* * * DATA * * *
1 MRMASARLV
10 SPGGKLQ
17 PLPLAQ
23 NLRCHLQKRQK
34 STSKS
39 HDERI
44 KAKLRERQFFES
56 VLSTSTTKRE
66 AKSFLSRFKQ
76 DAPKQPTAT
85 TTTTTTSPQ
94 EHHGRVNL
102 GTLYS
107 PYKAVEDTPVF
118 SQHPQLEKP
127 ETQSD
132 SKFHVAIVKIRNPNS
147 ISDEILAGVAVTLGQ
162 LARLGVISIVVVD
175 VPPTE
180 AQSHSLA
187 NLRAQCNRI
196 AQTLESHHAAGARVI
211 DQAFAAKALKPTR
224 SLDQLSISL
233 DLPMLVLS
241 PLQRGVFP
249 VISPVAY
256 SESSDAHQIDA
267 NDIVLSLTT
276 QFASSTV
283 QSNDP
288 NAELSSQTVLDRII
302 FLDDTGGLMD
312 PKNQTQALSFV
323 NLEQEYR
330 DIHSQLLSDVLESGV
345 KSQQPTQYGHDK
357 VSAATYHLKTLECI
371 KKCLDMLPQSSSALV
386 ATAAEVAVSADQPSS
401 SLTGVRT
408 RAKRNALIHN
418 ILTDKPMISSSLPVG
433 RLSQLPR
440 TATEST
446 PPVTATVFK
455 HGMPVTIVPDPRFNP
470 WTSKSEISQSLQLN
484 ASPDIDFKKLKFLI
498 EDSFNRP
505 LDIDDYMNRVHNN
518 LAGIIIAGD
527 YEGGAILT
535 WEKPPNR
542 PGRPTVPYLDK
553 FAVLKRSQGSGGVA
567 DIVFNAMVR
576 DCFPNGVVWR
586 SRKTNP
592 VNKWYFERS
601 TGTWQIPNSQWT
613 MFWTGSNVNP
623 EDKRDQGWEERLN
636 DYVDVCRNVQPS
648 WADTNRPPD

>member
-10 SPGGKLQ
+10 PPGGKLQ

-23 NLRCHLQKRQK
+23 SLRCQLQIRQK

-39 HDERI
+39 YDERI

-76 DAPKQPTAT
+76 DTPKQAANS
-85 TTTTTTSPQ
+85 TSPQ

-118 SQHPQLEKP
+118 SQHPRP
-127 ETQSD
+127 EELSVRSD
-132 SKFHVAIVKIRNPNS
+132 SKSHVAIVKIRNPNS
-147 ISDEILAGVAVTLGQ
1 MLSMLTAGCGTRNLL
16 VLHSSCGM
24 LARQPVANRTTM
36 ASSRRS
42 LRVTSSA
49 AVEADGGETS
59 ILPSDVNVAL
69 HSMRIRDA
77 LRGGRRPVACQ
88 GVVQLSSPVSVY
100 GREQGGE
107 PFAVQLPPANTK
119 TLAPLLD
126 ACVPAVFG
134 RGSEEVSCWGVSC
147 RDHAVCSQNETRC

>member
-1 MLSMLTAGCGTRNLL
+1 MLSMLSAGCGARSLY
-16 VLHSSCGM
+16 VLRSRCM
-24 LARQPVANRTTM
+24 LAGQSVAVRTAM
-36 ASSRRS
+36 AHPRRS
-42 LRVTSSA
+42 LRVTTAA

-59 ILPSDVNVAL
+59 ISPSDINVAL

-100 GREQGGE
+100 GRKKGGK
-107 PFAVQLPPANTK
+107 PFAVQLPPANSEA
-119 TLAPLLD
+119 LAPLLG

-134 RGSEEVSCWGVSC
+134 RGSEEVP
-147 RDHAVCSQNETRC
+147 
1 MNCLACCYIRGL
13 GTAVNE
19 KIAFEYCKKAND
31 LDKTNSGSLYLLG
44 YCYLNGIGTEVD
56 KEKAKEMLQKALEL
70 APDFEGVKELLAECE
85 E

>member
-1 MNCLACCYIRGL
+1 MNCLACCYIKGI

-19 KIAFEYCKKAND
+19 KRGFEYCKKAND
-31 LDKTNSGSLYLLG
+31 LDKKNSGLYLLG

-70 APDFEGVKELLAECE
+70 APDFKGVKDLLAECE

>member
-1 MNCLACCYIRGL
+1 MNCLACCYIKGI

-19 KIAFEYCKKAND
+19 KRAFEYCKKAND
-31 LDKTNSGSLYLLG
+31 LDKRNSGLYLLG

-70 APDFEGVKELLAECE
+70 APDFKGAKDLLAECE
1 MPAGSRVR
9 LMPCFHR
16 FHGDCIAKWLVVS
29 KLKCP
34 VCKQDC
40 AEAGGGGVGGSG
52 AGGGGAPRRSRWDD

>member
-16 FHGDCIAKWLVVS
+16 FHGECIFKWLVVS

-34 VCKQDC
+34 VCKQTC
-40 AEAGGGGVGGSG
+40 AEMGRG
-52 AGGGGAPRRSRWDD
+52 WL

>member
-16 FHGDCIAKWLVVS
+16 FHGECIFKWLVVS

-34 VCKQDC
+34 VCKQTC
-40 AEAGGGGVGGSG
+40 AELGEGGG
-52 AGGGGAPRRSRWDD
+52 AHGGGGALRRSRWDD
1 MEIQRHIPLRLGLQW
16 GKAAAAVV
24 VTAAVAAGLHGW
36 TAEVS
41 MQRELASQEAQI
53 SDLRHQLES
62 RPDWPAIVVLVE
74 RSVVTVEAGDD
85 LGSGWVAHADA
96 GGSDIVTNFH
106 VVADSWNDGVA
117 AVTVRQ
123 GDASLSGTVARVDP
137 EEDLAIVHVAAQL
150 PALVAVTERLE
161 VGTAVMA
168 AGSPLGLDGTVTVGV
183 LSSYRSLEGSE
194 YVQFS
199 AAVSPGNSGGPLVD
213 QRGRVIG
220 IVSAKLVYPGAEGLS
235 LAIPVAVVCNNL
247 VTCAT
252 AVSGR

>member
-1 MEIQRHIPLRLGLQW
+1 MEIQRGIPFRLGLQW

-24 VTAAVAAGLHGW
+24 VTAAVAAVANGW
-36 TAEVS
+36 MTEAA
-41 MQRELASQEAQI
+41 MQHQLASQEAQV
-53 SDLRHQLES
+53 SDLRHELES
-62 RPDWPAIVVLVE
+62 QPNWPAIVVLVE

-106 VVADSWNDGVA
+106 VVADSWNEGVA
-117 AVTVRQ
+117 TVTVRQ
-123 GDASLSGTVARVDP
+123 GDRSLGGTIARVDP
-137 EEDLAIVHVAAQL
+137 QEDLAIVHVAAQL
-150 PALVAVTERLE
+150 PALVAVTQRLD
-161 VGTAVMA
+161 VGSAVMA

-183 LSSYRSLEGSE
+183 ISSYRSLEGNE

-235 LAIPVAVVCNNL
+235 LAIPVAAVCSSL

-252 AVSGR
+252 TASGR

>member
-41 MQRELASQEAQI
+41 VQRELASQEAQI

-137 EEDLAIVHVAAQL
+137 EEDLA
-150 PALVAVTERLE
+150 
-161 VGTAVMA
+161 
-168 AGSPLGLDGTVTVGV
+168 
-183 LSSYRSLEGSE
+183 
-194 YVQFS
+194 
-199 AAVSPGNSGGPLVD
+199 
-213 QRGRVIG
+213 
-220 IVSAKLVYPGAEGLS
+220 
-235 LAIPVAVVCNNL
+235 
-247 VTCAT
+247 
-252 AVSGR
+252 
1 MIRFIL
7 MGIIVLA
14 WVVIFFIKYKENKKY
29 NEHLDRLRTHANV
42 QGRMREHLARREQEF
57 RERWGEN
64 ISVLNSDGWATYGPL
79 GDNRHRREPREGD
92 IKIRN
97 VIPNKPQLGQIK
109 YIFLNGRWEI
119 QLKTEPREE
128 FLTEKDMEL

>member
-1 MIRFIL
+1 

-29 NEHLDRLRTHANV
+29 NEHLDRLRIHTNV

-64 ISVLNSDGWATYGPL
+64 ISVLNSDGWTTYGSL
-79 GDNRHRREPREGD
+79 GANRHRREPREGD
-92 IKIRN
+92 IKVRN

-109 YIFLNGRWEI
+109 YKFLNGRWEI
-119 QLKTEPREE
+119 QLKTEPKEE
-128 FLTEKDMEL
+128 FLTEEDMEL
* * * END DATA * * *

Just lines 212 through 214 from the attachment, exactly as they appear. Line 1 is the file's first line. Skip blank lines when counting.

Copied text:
+62 QPNWPAIVVLVE

-106 VVADSWNDGVA
+106 VVADSWNEGVA